Pulmonary embolism (PE) can be a deadly disease and one of the most challenging diagnosis to make in a pregnant patient. Patients may present with signs and symptoms that might also be present in a normal uncomplicated pregnancy. Even in nonpregnant patients, the diagnosis of venous thromboembolism (VTE) such as PE can be quite challenging.
Bartholin abscesses are challenging to manage, partly because of Word catheter insertion. Sometimes, the space is not large enough (unable to fit the catheter) or too large (catheter falls out). How else can you “pack” the abscess space?
A 25 year old woman presents to the Emergency Department having syncopized in the waiting room, where she was triaged with the chief complaint of abdominal pain. Ectopic pregnancy immediately bubbles to the top of your differential diagnosis. The patient is too dizzy to walk to the bathroom to give you a urine specimen to check a urine pregnancy test. Plus, she admits that she just urinated in the waiting room bathroom a few minutes ago – so no urine now.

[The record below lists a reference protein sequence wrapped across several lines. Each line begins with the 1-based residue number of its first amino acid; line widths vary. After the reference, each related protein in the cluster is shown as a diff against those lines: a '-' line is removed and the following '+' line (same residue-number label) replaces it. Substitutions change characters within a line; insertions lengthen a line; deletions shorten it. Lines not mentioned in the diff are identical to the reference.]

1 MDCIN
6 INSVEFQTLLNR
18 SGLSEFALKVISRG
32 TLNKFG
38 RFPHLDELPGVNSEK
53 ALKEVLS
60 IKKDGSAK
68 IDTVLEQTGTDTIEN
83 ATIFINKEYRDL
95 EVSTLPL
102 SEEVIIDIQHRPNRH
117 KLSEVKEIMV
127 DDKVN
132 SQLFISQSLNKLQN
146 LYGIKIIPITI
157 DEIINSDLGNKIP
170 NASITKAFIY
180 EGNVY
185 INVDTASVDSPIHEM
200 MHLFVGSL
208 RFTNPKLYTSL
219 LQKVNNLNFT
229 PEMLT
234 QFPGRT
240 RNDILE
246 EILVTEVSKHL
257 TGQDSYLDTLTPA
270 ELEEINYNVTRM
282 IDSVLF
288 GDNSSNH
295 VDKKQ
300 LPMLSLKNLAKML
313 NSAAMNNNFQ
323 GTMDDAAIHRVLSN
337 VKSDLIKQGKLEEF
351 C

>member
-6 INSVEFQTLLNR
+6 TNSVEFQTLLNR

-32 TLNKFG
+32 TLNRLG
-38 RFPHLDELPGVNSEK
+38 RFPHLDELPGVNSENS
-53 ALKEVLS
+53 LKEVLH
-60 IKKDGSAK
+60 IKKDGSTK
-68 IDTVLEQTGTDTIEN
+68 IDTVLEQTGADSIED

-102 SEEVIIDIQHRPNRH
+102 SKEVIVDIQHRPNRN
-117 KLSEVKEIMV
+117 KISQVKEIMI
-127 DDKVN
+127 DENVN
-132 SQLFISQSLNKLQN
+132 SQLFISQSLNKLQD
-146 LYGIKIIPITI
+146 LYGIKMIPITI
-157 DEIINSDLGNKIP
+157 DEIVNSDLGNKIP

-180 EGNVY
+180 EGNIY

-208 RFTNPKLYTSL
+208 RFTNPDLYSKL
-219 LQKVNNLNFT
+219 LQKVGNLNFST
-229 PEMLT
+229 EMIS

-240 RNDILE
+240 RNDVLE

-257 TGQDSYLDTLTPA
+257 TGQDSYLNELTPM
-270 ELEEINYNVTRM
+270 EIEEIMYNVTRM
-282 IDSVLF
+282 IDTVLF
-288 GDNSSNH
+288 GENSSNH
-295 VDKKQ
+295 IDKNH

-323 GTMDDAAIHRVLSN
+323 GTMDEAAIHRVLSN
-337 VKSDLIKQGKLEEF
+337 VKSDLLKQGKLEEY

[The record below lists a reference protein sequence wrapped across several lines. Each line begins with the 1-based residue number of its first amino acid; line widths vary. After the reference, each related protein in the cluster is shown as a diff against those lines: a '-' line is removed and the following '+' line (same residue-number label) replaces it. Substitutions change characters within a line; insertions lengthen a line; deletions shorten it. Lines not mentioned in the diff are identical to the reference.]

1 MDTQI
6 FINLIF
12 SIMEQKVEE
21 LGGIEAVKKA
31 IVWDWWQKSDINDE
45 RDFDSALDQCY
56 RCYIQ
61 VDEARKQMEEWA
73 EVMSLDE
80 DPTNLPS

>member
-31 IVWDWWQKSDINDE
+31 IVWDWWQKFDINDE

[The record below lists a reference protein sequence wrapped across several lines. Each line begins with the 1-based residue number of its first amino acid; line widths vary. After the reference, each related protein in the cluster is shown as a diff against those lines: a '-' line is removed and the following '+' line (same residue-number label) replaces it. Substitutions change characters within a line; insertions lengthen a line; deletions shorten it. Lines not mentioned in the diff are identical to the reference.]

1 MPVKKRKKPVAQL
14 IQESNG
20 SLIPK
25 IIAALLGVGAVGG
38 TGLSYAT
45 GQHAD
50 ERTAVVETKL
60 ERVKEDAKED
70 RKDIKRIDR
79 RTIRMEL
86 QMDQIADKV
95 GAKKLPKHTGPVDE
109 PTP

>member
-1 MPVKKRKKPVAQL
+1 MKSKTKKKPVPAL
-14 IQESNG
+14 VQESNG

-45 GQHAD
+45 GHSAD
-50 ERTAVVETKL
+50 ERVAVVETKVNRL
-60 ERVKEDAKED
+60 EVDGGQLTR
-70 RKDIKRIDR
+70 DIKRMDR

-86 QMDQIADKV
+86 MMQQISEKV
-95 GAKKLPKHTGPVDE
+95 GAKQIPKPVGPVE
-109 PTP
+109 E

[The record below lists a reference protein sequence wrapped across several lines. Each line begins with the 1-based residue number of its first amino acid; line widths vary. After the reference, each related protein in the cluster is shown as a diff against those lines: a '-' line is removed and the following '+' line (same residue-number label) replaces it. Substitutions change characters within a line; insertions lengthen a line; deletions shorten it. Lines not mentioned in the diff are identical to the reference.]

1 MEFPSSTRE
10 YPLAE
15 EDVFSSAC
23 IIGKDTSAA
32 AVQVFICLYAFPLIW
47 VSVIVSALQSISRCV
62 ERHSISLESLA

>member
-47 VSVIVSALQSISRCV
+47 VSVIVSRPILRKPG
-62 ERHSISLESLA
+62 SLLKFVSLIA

Ectopic pregnancies account for as many as 18% of patients who present with first-trimester bleeding or abdominal pain in the Emergency Department. This Paucis Verbis card summarizes the 2008 American College of Obstetricians and Gynecologists (ACOG) guidelines on the use of methotrexate (MTX) for ectopic pregnancies. Not all ectopic pregnancies require operative management.